UVU: Students learn profound lessons in the Balkans
“I told my students that it would be life-changing, and I believe it was,” said Chris Lindquist, assistant professor of Emergency Services at Utah Valley University.
Lindquist and Nichole Berge, an Emergency Services lecturer, organized a study abroad trip to the Balkan region of Europe, with stops in Kosovo, Macedonia, Albania and Serbia. The trip was designed to help students compare disaster response systems and approaches to homeland security, but the lessons were far more profound.
“You hear about all of these places and the history, so you have some kind of an idea of what you are going into, and then you get there, and while some of those expectations are met, others are far exceeded,” said Amy Eddington, a university studies major seeking a secondary bachelor’s degree in emergency management. “My biggest takeaway would be how different cultures are, but how similar they are at the same time. When you stop and look at it, we all want the same things. We want safety, we want to know our family is going to be protected, and we want to have fun with our friends and family around us.”
The students learned that safety is a relative term in the Balkans. UVU students Jordan Newman and Mary Bennett, who are studying emergency management, worked on a research project on evacuation and refugee response. Newman says emergency preparation is virtually unheard of in the Balkans.
“We found that there is a predominant attitude in the Balkans of ‘if it happens, it’s meant to happen.’ A handful grasped the logic of [72-hour preparedness kits] right away. They would pledge on the spot to gather the items to assemble their own kit,” Newman said. But higher priorities took precedence.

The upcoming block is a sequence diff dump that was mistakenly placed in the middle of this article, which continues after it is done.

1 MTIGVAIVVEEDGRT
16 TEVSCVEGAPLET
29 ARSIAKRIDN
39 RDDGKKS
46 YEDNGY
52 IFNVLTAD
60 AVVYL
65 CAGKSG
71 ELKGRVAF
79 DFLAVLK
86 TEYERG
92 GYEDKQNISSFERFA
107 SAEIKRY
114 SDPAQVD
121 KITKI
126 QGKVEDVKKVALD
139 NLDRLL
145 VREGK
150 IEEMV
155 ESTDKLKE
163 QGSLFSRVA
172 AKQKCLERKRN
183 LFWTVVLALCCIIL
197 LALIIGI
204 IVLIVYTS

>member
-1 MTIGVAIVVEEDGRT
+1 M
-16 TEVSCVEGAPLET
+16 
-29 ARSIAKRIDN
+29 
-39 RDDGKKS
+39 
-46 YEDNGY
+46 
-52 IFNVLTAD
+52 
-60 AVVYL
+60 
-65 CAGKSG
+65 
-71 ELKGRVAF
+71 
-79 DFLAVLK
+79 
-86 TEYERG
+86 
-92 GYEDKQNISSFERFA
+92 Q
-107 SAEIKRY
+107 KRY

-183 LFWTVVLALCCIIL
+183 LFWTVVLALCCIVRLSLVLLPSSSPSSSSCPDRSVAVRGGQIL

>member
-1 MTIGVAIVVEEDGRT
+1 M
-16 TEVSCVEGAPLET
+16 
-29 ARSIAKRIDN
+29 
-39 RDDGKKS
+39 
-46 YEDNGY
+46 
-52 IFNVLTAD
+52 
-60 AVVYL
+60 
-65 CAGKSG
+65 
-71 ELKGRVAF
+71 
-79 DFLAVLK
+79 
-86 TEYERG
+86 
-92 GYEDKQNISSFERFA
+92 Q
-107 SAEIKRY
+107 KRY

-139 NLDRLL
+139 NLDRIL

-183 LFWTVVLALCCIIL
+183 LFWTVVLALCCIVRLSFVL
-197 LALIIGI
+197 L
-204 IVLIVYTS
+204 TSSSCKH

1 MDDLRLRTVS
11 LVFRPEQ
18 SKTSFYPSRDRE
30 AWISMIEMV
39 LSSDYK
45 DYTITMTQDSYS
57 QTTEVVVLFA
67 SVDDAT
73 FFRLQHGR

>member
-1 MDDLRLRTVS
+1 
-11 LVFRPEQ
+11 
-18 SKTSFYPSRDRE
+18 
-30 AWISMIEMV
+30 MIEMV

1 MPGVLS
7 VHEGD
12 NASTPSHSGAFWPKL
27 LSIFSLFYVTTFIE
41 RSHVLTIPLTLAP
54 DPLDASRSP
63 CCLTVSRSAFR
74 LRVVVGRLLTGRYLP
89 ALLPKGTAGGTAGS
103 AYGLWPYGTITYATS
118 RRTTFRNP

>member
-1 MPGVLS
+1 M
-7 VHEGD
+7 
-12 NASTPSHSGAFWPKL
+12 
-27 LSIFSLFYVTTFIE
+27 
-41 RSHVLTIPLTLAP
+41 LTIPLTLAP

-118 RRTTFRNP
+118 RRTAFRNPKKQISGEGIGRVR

Darko Vojinovic, Associated Press
“We were informed, for example, in Tearce, they don’t yet have their own fire station or ambulance. In fact, the closest responding resources are 40 minutes away at best,” Newman said. “If something serious happens, they don’t have a choice. They just die.”
Newman, a paramedic, is now working with fire departments in Utah to explore the possibility of providing old, outdated emergency services equipment to our Balkan neighbors. “One gentleman, in reference to the potential of receiving American EMS hand-me-downs, made the comment, ‘If we could partake of the crumbs at the table of America, we would be forever blessed,'” she said.
Bennett says training is also desperately needed. “Several mayors we talked to are already activating their evacuation plans and helping develop their own kits. They have requested that we come back and teach. They don’t have an understanding of basic life support skills.”
For Amy Eddington, what began with one trip, has now become a long-term relationship. She is already planning another trip to the Balkans. “A lot comes down to resources. It makes me want to work a bit harder, so I can go back and offer those kinds of training and improve response.”
The stark comparison between the conditions in the Balkans and the United States and the kindness and love shown to the UVU study abroad students inspired the students to do more and make a difference in the lives of the people they met.
Boris Grdanoski, Associated Press
“I feel the responsibility to step up and help the Balkan members of our world family,” Newman said. “Although I personally am not in a position of authority to make decisions of any direct consequence, I can do my part in spreading the word in hopes of finding those who can.”
Participating students want to thank Lindquist and Berge for providing a transformative experience. “How they organized it and put it together was incredible,” Bennett said. “They were able to pack [in] all of these countries throughout the Balkans, all of these meetings with government officials. They were able to coordinate and put this all together with a group of people, which isn’t easy to do, and honestly, I think they knocked it out of the park.”